“Our entire district participated in a student experience survey through the University of Wisconsin’s HOPE Lab in 2016,” Wilkins said. “When we saw the results, we knew that we needed to do something. Students had no access to healthy food, were skipping meals or were missing meals because they couldn’t afford it. Potentially, some of them could drop out because they needed to get a job to feed their family.”
The HOPE study — which examined barriers to student success at American community colleges — showed that 64 percent of DCCCD students reported “marginal or worse food security” during the 30-day period before they took the survey. Twenty-seven percent reported very low food security, which reflects “multiple indications of reduced food intake and disrupted eating patterns due to inadequate resources for food.”
More recently, statistics provided by DCCCD’s Data Depot, which does systemic analytics, showed that the district had almost 22,000 food-insecure students across its seven colleges in spring 2018.
For more information, contact Valerie Cavazos, marketing director for the DCCCD Foundation, at
firstname.lastname@example.org or by phone at 214-378-1592.
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Anyone can take advantage of food bank or food pantry resources at DCCCD’s seven colleges. When clients visit the mobile food truck, they are asked to provide their name and date of birth, and the number of people in their household. Food truck workers do not share this information with anyone, and they do not verify proof of need, income or immigration status. They only use data to track how many people receive help. The North Texas Food Bank also uses the information to estimate how much food should be delivered to each college.
On-site location: The Cave, room K241
The mobile food truck will visit the following days and times between the M and P buildings:
SNAP assistance available
The Cave also stocks some basic toiletries, baby food and diapers.
On-site location: Sundance Market, room C104M (inside CVC Library)
Hours: Monday, Tuesday, Thursday, 9 a.m.-1 p.m.
The mobile food truck will visit the following days and times at the Flagpole Circle:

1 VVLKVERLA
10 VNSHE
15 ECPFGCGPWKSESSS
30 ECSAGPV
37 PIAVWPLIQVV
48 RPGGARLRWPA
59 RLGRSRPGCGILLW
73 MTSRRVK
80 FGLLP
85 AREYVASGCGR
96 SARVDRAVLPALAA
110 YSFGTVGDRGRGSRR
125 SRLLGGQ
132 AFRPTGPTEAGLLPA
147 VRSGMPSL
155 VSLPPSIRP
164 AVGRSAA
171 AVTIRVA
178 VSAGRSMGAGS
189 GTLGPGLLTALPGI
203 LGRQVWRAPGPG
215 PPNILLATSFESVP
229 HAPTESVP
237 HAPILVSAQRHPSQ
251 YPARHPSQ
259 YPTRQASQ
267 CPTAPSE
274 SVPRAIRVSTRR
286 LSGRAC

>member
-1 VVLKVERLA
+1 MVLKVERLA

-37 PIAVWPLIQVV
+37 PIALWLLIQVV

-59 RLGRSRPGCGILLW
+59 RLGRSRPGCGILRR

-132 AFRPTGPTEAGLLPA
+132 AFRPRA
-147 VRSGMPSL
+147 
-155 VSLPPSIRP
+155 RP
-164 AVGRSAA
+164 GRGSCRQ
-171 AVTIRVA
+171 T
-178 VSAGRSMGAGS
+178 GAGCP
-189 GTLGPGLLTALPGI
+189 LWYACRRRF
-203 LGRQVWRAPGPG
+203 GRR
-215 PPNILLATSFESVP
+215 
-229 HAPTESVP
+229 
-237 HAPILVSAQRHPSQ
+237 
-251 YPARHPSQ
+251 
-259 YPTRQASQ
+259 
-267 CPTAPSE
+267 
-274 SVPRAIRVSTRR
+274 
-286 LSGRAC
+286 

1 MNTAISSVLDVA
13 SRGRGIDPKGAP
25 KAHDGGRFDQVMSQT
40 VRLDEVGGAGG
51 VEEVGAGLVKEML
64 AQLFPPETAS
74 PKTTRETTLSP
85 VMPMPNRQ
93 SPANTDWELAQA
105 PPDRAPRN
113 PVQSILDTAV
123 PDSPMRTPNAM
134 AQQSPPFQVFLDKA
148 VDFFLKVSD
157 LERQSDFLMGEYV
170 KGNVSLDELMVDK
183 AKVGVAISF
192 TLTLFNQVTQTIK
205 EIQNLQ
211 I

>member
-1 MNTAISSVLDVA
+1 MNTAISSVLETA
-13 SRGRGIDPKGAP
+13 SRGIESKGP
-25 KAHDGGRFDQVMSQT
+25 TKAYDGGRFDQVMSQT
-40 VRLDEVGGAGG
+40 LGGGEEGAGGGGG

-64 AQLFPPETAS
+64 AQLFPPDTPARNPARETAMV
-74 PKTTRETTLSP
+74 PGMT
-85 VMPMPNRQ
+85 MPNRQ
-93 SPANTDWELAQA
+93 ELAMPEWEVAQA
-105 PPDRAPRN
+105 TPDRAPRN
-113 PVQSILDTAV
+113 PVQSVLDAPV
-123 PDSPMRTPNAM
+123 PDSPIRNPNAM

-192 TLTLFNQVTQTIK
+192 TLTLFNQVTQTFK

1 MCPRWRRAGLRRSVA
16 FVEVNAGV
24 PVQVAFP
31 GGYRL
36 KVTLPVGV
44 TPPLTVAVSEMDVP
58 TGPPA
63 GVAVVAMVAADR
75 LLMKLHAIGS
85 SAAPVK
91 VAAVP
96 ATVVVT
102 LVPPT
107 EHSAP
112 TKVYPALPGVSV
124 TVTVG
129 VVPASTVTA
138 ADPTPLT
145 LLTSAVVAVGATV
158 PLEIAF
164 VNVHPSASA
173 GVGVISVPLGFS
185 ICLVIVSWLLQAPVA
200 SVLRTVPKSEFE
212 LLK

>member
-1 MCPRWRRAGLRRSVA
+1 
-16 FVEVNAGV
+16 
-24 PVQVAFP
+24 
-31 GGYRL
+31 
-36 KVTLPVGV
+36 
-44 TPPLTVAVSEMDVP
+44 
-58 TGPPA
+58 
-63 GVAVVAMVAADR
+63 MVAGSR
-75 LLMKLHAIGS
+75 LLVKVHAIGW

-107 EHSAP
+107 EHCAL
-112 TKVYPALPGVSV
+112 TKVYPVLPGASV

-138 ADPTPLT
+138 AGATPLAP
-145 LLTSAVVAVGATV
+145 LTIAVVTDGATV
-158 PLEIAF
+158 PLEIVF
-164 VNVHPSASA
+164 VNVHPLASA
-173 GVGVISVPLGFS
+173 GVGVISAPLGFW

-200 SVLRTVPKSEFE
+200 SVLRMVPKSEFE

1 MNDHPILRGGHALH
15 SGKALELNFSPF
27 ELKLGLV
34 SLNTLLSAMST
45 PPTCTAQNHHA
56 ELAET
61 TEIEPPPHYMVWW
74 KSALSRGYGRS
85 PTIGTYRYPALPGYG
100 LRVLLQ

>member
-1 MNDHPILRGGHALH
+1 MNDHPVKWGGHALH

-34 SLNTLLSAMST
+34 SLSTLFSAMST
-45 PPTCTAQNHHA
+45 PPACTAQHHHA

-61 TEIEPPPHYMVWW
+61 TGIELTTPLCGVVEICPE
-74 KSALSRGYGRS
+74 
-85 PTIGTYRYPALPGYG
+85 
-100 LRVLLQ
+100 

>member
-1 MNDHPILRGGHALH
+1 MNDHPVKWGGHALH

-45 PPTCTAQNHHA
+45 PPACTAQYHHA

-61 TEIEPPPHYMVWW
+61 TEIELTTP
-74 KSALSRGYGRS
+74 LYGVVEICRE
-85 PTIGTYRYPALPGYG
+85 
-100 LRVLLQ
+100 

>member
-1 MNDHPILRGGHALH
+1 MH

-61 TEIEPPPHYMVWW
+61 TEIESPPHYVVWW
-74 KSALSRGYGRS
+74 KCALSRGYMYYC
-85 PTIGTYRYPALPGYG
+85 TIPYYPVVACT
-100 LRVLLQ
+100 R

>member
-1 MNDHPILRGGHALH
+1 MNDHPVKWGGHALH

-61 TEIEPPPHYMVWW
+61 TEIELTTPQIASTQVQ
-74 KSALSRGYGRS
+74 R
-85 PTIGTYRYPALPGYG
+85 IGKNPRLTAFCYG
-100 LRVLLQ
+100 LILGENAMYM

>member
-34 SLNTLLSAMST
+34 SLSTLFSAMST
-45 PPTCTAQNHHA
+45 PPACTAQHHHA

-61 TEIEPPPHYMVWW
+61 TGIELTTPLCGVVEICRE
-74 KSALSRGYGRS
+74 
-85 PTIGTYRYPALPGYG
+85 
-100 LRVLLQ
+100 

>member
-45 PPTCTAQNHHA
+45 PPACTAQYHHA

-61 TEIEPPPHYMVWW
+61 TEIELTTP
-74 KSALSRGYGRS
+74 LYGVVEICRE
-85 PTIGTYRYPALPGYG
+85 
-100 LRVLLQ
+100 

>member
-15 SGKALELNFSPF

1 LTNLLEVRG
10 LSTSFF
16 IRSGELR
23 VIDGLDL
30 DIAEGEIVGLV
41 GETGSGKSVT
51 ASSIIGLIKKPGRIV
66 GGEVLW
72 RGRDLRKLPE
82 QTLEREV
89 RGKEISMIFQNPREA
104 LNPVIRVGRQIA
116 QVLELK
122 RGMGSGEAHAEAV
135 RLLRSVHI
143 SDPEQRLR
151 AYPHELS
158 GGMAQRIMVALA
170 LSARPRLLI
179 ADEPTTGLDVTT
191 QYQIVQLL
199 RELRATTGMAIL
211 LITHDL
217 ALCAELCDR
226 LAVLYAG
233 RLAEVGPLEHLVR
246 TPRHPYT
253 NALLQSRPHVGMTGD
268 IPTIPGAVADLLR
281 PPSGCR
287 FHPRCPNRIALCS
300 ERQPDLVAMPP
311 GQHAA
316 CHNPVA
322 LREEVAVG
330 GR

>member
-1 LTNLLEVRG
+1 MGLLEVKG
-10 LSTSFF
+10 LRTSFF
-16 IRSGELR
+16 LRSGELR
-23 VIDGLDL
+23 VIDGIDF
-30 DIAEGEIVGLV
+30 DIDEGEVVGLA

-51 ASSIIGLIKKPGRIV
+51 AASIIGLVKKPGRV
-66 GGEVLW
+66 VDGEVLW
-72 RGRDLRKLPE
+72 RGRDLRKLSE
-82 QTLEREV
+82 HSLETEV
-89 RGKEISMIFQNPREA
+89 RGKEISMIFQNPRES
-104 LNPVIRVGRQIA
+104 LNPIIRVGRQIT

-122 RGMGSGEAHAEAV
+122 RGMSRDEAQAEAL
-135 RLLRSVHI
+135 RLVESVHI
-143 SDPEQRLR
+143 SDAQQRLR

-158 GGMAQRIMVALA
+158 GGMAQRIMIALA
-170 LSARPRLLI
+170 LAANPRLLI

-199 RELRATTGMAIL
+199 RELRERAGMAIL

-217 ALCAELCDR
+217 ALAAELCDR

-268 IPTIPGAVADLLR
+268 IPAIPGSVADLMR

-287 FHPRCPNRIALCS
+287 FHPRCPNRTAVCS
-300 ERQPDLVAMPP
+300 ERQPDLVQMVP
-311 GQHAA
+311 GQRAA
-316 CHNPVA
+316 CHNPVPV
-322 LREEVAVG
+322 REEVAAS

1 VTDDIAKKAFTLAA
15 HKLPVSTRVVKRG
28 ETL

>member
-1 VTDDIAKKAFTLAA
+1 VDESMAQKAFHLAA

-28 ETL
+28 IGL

On-site location in process of opening
The mobile food truck will visit the following days and times in Parking Lot 8 by the G Building:
SNAP assistance coming soon
On-site location: Chaparral Food Pantry, room A-104
Hours: MTWRF, 8 a.m.-4 p.m.
The mobile food truck will visit the following days and times at the loading dock on Elm Street:
The mobile food truck will begin visiting El Centro’s West Campus next month.
On-site location: Feed the Lions, room S1016 (in the Student Services Building)
The mobile food truck will visit the following days and times in the West Parking Lot in front of the S Building off Duncanville Road:
On-site location: Blazer Student Store, room A223 (Central Campus)
Hours: MTWRF, 10 a.m.-2 p.m. (and W 5-7:30 p.m.)
The mobile food truck will be coming soon to North Lake College.
The Blazer Student Store also stocks donated clothes, toiletries, toys and household goods. Transactions in the store are in Blazer Bucks only, which students may receive from instructors for good classwork; by trading in nonperishable food and clothing donations (10 at a time); by requesting Blazer Bucks from Student Life or Counseling Services; or by purchasing Blazer Bucks at the Cashier’s Office.
On-site location: room E017 (in El Paso Hall, Main Campus)
If someone needs service during other hours, stop by the Office of Student Life (room E040) to have the pantry opened.
The mobile food truck will visit the following days and times near the East breezeway between Fannin Hall and Lavaca Hall:
The mobile food truck also visits Richland College’s campuses in Garland and South Dallas.